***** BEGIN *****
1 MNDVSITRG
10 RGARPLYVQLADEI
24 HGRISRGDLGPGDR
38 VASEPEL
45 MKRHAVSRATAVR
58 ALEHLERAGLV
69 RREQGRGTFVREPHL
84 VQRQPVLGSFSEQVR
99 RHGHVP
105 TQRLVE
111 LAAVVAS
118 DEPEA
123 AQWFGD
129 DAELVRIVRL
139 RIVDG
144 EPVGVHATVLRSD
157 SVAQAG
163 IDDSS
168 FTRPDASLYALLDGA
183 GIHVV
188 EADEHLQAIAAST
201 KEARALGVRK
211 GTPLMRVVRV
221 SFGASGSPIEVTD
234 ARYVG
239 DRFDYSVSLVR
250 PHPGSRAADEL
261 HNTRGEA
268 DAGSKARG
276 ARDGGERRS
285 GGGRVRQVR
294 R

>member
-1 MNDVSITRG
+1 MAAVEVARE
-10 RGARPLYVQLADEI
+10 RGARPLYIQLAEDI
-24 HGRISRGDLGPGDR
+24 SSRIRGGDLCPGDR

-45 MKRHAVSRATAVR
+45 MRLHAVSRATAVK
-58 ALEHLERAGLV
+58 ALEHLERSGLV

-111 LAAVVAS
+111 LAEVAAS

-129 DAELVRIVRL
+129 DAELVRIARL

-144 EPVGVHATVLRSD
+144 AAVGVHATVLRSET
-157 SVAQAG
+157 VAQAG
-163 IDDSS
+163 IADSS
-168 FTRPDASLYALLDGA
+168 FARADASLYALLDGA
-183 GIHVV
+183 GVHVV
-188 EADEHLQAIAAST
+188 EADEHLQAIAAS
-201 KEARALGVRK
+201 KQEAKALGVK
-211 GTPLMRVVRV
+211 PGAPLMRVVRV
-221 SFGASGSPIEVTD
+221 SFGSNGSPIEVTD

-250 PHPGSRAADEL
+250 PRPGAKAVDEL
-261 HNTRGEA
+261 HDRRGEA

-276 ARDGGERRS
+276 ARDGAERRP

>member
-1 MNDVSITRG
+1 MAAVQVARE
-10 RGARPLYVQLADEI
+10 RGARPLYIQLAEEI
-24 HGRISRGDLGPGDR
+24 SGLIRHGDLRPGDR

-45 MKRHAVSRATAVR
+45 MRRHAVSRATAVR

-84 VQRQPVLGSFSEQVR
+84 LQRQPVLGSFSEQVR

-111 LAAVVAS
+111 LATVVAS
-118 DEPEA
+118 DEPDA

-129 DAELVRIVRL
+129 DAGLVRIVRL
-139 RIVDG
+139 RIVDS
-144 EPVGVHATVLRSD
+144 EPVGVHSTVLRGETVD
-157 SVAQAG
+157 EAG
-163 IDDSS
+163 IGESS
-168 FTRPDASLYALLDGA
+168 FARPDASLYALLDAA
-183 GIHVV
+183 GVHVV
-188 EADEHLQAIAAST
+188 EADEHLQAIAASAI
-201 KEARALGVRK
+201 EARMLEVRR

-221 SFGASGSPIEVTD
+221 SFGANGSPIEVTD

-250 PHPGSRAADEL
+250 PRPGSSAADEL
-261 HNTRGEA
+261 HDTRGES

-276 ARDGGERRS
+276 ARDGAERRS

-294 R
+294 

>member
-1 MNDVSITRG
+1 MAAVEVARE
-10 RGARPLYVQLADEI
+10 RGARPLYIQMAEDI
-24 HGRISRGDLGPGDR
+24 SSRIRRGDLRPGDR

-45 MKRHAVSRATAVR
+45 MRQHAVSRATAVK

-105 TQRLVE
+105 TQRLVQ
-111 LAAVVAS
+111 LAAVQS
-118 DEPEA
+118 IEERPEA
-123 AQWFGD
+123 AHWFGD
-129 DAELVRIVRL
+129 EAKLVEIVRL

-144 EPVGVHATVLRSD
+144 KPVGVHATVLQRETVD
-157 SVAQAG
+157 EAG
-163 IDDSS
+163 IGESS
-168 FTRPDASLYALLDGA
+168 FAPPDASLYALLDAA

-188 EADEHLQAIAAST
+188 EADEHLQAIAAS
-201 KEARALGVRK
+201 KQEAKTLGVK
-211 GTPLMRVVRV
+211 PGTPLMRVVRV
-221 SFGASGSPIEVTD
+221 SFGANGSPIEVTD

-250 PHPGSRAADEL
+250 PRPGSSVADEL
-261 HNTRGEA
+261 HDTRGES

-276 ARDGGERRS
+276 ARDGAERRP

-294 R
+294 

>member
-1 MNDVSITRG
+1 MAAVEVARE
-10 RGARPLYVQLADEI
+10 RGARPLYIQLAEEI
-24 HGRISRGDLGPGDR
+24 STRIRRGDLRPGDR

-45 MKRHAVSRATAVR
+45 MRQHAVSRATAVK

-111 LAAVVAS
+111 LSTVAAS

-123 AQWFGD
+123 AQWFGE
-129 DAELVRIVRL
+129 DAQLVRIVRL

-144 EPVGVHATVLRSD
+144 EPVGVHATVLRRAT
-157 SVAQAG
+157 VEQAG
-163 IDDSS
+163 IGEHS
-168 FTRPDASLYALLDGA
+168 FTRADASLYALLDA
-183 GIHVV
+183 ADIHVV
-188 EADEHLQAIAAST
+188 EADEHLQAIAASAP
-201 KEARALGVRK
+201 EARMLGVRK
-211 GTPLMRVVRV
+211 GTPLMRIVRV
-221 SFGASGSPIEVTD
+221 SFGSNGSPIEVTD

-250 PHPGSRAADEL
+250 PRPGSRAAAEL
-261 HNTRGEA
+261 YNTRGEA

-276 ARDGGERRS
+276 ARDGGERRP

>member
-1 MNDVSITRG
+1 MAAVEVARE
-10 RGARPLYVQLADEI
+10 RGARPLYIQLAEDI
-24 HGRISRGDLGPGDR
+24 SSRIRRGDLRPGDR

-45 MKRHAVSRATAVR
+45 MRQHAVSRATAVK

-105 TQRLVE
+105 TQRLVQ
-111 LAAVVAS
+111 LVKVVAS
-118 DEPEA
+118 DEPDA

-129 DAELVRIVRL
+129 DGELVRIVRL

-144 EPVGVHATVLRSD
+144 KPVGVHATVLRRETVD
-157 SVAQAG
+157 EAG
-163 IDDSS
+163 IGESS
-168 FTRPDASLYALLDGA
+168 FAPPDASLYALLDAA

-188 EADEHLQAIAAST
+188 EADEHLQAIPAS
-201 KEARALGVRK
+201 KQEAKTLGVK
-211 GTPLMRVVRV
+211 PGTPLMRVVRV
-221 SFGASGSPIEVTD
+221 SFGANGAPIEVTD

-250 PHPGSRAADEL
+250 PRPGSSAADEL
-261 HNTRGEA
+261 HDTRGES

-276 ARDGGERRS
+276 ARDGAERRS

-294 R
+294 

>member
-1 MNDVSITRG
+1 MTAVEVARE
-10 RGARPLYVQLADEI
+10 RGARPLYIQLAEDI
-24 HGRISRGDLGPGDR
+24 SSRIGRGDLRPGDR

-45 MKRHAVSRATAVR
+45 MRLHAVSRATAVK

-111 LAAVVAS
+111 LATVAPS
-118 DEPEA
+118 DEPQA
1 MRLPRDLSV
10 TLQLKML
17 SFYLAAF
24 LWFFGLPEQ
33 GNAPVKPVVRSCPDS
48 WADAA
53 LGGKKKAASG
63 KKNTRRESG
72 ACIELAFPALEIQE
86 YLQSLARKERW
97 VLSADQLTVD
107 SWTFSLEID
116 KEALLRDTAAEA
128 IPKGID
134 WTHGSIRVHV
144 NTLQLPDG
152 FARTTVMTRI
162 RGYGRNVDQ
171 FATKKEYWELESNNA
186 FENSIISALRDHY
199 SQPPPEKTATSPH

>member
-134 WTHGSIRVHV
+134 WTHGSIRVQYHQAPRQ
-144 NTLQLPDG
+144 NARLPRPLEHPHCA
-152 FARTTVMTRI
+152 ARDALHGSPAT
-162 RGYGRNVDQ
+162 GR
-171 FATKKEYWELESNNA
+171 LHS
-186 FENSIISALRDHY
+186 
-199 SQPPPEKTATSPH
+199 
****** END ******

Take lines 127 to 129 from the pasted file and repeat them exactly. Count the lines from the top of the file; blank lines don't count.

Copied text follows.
+111 LAAVQS
-118 DEPEA
+118 IEERPEA